How To Pick The Right Paint Colour For Your Room

How to pick the right paint colour for your room

I get asked this all the time and it seems to be the one thing that most people struggle with.  How do I pick the right paint colour for my room.

This is quite a hard one to explain as without standing in the room you are decorating, accessing the size of the room, how dark or light it is, what natural light comes through (which all have a huge impact on how a colour looks) its hard to generalise it.  But you have asked, so I am going to provide….

Back to basics

This might fry your brain a little bit and confuse you even more, but lets go back to the good old fashioned colour wheel.  

 

 

This is the basic colour wheel and it will guide you in making colour choices. Red, blue and yellow are primary colors. When you mix red and yellow, you get orange; mix blue and yellow, you get green; mix red and blue, you get violet. Orange, green and violet are called secondary colours.

Tertiary colours like red-violet and blue-violet are derived by mixing a primary colour with a secondary colour. All colours have tints and shades. A tint is the variation of that colour when mixed with white; a shade is the variation of that colour when mixed with black. 

The harmonious color combinations are called colour schemes .  Colour schemes remain harmonious regardless of the rotation angle. In the colour wheel, there’s yet another separation that you need to be aware of so that you can understand colour schemes better: warm and cool colours. Each has its own purpose to convey emotions. Warm colours exhibit energy and joy whilst cool colours convey calmness and peace. 

Based on the wheel, there are a few basic rules to match colours

Complementary colours are any two colours opposite each other on the wheel. For example, blue and orange, or red and green. These create a high contrast, so use them when you want something to stand out. Ideally, use one colour as background and the other as accents. 

Split complementary colours use three colours. The scheme takes one colour and matches it with the two colours adjacent to its complementary colour. For example, blue, yellow-orange and red-orange. This scheme is ideal for beginners because it is difficult to get wrong.  

Analogous colours are any three colours next to each other on the wheel. For example, orange, yellow-orange, and yellow. With analogous colours, it’s best to avoid hues as they can be jarring. Instead, focus on tints of analogous colours. Another tip Colour Wheel Pro shares is to avoid combining warm and cool colours in this scheme.

Triadic colours are any three colours that are equally apart on the colour wheel. For example, red, yellow and blue. The Triadic scheme is also high-contrast, but more balanced than complementary colour.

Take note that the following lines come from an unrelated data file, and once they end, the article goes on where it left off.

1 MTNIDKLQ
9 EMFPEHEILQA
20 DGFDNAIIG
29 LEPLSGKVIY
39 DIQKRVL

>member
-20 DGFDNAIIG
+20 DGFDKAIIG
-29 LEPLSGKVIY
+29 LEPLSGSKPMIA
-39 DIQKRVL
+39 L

Tetradic or double complementary colours uses four colours together, in the form of two sets of complementary colours. For example, blue and orange is paired with yellow and violet.

Some Info from www.lifehacker.com

 

 

So now you understand the concept behind colours, but how do you apply these to your rooms?

Try to aim for a max of three colours in the room.  I tend to go for two.  One is a statement wall and the other walls are a calmer more neutral colour.  

Pick your dark wall first and then match the darker paint with a more subtle colour.  

Dulux have this amazing Paint Colour Visualzer.  You take a picture of your room, upload it, pick your colour, click on the wall you want painting and it show you what it will look like!  Its fab. I could literally sit and play on this all night!  

  

Paint Colour Visualizer

Download Colour Snap on your iPhone.  You take a picture on your phone and it tells you the best colours to go with it from the colour wheel.  

The next best place to look for inspiration is Pinterest. Search interior decor ideas or colours for my home and you will be undated with choices which you can use in your own home. 

Get colour cards from B&Q and fabric swatches, place them at the side of each other in all areas of the room to see how it looks.  Different parts of the room can make a colour appear completely different to the other side.  

If you still struggle with colour and want to get away from the safe old white or beige then you are best to hire in the professionals and have it done properly first time.  This saves you money in the long run and also the stress and time spent trying to find the perfect colour that suits your room and lifestyle.  

If you have any questions, please do not hesitate to contact me and I will be more than happy to help.

 

Natalie xx

 

 

 

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